Ellen studied ballet primarily until grad school. She received a bachelor’s degree in ballet from Indiana University on a dance scholarship and a master’s degree in fine arts in dance from Florida State University with a university fellowship and dean’s teaching fellowship. “In graduate school, I began studying contemporary dance,” she recalled. “If you have strong ballet and strong contemporary, you’re more employable. The more versatile you are, the more you can work.”

Ellen acknowledged the challenges facing any dancer in finding not just work, but the right work. “The challenge is in the career aspect, finding the right person to work for that supports you as an artist. You want to get somewhere you can do the roles you want to do. The first couple of years, finding your path in the art form can be difficult.”

Ellen has danced professionally with the City Ballet of Los Angeles, the Chattanooga Ballet Company, the Charleston Ballet Theater and La Danserie in California. Having taken the American Ballet Theater (ABT) National Training Curriculum Certification Program, she has always blended teaching with performing. “You learn more about your own artistry when you teach others,” she observed.

Since taking over the IAA Dance Department in 2009, Ellen has instituted the ABT curriculum of training for the department. “The ABT curriculum is now starting to show itself in our dancers,” she said. “They all have the same foundation. It’s not over the top, not affected and they have good technique. We make sure our dancers have strong ballet and strong contemporary.”

As department chair, Ellen is responsible for writing the curriculum for the academy’s pre-professional dance program, as well as non-major dance classes. She teaches beginning through advanced ballet technique, variations, pointe, pas de deux and dance conditioning. She recruits for the department and writes grant proposals for dance master classes and dance residencies. She also mentors students about their college or professional dance options. She has shaped and built a highly respected program, reflected by the acceptance of academy dance graduates into prestigious companies and universities.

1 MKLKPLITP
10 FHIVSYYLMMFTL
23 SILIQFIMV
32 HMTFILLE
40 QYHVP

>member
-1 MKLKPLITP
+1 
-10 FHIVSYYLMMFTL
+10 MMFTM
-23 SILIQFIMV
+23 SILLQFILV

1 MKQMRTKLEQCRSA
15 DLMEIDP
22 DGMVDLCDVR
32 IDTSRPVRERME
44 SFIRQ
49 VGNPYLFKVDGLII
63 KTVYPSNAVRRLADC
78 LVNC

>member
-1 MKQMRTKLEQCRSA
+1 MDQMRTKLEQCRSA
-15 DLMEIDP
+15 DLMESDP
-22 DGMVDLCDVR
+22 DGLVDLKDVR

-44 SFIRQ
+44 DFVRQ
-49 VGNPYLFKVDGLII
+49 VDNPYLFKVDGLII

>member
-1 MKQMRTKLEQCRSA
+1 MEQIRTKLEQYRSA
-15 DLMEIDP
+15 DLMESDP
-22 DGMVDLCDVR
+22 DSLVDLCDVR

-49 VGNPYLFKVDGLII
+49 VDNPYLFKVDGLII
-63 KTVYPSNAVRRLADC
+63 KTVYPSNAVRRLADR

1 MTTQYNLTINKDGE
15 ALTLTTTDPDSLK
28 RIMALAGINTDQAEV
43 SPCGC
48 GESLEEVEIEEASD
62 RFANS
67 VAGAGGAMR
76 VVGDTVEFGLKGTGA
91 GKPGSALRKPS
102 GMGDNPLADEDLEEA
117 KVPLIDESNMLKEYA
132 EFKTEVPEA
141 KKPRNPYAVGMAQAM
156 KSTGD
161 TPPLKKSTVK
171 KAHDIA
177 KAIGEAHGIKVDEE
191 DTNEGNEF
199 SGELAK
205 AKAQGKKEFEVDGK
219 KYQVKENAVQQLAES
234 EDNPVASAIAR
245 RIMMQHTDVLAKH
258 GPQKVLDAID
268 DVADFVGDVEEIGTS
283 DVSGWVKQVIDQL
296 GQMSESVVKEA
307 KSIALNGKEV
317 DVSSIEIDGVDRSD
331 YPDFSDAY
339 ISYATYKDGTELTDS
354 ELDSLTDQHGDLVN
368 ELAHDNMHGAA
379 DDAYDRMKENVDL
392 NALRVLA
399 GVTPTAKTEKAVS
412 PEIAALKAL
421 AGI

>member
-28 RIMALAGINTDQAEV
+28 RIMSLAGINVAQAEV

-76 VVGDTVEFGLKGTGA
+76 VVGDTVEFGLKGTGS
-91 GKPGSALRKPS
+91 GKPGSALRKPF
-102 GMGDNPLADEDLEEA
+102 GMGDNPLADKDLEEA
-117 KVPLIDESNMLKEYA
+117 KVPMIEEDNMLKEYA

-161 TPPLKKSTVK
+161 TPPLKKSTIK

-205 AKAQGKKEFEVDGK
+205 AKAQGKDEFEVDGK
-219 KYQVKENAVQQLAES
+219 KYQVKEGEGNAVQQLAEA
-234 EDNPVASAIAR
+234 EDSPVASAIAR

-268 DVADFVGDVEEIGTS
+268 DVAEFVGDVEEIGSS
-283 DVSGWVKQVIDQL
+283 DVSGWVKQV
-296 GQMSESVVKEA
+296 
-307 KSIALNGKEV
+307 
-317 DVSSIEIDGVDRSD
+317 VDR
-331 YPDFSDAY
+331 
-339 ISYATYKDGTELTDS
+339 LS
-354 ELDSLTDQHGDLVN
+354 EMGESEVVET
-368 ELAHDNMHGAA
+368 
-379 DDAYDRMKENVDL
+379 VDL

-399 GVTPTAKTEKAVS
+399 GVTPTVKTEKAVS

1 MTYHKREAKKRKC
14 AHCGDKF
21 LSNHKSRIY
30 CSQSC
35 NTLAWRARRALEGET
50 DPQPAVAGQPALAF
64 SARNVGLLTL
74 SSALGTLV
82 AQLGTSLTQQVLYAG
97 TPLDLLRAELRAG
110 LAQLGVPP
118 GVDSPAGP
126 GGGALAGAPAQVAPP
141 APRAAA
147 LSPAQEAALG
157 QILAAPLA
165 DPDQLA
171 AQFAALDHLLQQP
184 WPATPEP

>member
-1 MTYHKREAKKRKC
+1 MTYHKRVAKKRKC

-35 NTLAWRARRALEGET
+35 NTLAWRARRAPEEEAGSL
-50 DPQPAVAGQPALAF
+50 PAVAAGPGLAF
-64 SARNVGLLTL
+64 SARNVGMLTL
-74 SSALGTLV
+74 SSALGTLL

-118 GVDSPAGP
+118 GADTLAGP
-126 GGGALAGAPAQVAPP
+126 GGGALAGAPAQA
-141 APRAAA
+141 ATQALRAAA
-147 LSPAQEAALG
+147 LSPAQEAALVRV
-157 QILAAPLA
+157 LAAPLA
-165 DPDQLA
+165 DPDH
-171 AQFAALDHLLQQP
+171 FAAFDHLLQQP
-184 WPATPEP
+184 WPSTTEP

Asked how it feels to be a dancer, Ellen said, “When performing, it’s your passion. When you wake up and go to work, it’s what you want to do. It’s not work. It’s a great life of passion and beauty — to dance, to choreograph and to teach.

“The transition from dancing professionally to teaching full-time was pretty easy. Coming here facilitated that transition. I never feel regret because I get to work with such amazing students.”
Ellen and family are now full-time Idyllwild residents.

For more about Ellen Rosa Taylor, visit

Reprinted with permission from the Idyllwild Town Crier.
Article by Marshall Smith, Staff Reporter 2/17/2016

Laura Holliday ’11

Would you die if you couldn’t laugh?

Flattened by the world’s tragedies, could you muster the strength to get up if you thought the gloom would last forever? Was Will Ferrell thinking “No way” when he cofounded Funny or Die?

Or is analyzing the name of one of the comedy websites for which Laura Holliday directs videos being too serious?

“I don’t like taking myself seriously,” admits the 2011 Idyllwild Arts Academy alum, subsequently a graduate of The Second City Los Angeles and Upright Citizen’s Brigade Theatre.

Let’s ignore what she says and ask her a really serious question: were “Splitting Rent with Your Childish Roommate,” “Ordering Pizza with Your Childish Roommate,” and “Borrowing Clothes from Your Childish Roommate” inspired by someone else who would be remembered in Idyllwild? Can’t she tell us who her childish roommate was?

Politely overlooking her interviewer’s bad manners, Laura steers their conversation back on course.

“I love comedy, and now that I’m writing, directing, and acting in comedies, I’m doing exactly what I want, although on a small scale. My goal is to sustain this in TV or independent features.”

That’s no joke. Besides shorts like “The First Month,” Laura is already directing her first feature, which she scripted. The romantic comedy Daddy Issues showcases her talent for communicating with actors, which “comes pretty naturally to me.”

It is a precious gift for a director who must put performers at ease so they can be funny.

What aspect of directing does not come naturally?

“Visuals and working with a cinematographer. But practicing at ArtCenter College of Design”—in Pasadena, where she plans to graduate next spring—“has helped me think visually. Now it’s something I love.”

Jealous that Laura’s career is taking off? You’ll feel better if you remember she’s just a “Sad Lonely Girl” with “Attachment Issues.”